• related long-term government strategies, including:
    • the R&D Roadmap - outlining the UK’s ambitions to harness its R&D system to deliver societal benefits, including developments such as:
      • public investment in R&D to be increased to £22bn per year by 2024-25
      • working with universities to ensure they can deliver greater impact, benefits and outcomes from public funding
      • the upcoming R&D Place Strategy - for ensuring the R&D system is fully dovetailed with the levelling up agenda and supports regional growth and benefits across the UK
    • the Industrial Strategy - setting out plans for investing in and developing the industries, skills and infrastructure of the future in the UK, including place-based development as one of the five main foundations of productivity
  • the new Civic Mission Framework by Universities Wales - the first of its kind in the UK, helping Welsh universities to improve how they work with and benefit their local communities
  • White students who are left behind: the importance of place - a blog by the Director for Fair Access and Participation at the Office for Students highlighting best practice from universities in working with local schools and colleges to improve university access

Policy officials attending:

Our forums are known for attracting strong interest from policymakers and stakeholders. Places have been reserved by officials from BEIS; the Department for Digital, Culture, Media & Sport; the Department for Education; the Department for International Trade; the Department for the Economy, NI; HM Revenue & Customs; HM Treasury; the Home Office; the Intellectual Property Office; the Ministry of Housing, Communities & Local Government; the National Audit Office; the Department of Further and Higher Education, Research, Innovation and Science (ROI); the Office of the Secretary of State for Wales; The Scottish Government; and the Welsh Government.

Overall, we expect speakers and attendees to be a senior and informed group including Members of both Houses of Parliament, senior government officials from DfE and other Government departments and agencies, together with senior university leaders and widening access representatives, local authorities, LEPs, businesses and entrepreneurs, industry representatives from the creative, health and technological sectors, student union representatives, research funding bodies, teaching unions and other professional bodies, HE regulators, academics, consultancies and think tanks along with commentators and reporters from national and trade media.

This is a full-scale conference taking place online***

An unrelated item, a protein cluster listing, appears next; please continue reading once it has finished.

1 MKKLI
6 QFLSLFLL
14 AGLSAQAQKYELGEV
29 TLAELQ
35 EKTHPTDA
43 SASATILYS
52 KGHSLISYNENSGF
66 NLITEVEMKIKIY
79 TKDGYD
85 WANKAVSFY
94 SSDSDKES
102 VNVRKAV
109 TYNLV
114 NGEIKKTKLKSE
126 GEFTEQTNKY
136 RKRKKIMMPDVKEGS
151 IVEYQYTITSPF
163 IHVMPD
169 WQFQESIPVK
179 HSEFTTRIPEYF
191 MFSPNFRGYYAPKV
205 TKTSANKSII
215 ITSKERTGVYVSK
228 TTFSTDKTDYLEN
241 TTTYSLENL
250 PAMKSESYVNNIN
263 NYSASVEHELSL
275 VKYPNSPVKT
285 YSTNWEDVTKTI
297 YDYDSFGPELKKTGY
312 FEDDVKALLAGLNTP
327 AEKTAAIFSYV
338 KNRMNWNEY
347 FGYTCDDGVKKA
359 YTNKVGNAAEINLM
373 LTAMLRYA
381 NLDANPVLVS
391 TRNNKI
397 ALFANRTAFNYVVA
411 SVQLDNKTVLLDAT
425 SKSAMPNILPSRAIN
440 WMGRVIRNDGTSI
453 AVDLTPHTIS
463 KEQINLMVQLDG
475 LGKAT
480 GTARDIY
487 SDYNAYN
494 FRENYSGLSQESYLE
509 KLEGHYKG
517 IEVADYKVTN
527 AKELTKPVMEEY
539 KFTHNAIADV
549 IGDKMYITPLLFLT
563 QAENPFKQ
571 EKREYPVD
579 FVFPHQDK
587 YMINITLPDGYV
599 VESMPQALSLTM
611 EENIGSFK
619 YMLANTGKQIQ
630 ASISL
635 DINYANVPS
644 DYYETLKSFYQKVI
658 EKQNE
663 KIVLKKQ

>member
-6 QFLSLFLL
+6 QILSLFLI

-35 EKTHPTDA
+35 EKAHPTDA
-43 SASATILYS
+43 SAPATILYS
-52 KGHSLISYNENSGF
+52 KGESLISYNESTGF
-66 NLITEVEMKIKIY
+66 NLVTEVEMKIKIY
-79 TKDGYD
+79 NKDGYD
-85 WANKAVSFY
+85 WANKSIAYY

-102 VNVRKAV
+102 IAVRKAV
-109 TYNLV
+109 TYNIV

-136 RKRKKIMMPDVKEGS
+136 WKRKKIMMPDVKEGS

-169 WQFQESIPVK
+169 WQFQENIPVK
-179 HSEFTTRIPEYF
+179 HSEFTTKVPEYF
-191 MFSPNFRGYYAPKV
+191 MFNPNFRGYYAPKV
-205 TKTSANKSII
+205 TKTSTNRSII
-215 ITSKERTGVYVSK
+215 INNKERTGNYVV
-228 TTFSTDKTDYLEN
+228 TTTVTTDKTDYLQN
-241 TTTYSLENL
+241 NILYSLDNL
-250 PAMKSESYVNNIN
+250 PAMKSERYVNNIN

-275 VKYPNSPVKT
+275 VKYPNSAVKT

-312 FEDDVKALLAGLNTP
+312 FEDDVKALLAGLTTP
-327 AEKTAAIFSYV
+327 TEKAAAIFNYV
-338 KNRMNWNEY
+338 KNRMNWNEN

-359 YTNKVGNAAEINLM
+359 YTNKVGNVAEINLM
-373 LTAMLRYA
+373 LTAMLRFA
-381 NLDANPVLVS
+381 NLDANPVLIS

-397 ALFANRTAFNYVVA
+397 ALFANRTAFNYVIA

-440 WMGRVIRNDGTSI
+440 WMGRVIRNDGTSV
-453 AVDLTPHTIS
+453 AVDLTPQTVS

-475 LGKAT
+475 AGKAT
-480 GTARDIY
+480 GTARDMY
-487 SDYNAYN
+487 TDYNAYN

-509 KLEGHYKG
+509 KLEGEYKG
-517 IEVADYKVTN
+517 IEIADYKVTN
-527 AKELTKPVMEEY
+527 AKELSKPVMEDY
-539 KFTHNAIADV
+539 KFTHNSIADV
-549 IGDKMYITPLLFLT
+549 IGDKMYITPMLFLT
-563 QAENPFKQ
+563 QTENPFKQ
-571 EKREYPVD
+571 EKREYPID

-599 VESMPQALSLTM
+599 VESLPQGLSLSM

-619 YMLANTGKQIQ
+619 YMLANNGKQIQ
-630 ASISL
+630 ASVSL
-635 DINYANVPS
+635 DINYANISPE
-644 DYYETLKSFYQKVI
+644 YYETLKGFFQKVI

• full, four-hour programme including comfort breaks - you’ll also get a full recording and transcript to refer back to
  • information-rich discussion involving key policymakers and stakeholders
  • conference materials provided in advance, including speaker biographies
  • speakers presenting via webcam, accompanied by slides if they wish, using the Cisco WebEx professional online conference platform (easy for delegates - we’ll provide full details)
  • opportunities for live delegate questions and comments with all speakers
  • a recording of the addresses, all slides cleared by speakers, and further materials, is made available to all delegates afterwards as a permanent record of the proceedings
  • delegates are able to add their own written comments and articles following the conference, to be distributed to all attendees and more widely
  • networking too - there will be opportunities for delegates to e-meet and interact - we’ll tell you how!

Full information and guidance on how to take part will be sent to delegates before the conference

Shortly after every Westminster Higher Education Forum seminar, a briefing document is produced. This is distributed to all delegates on the day as well as to our policymaker contacts in government, and to stakeholders more widely.

A seminar publication provides a timely record of proceedings, and acts as a guide to the latest thinking on current policy issues for those unable to be at the event.

This publication includes


Contributions from keynotes and panellists, including accompanying slides*
*Subject to approval

Delegate Pack

Information from the day, including delegate list, biographies and agenda


Transcript of questions and comments posed to speakers from attending delegates


Supplementary articles from speakers
and delegates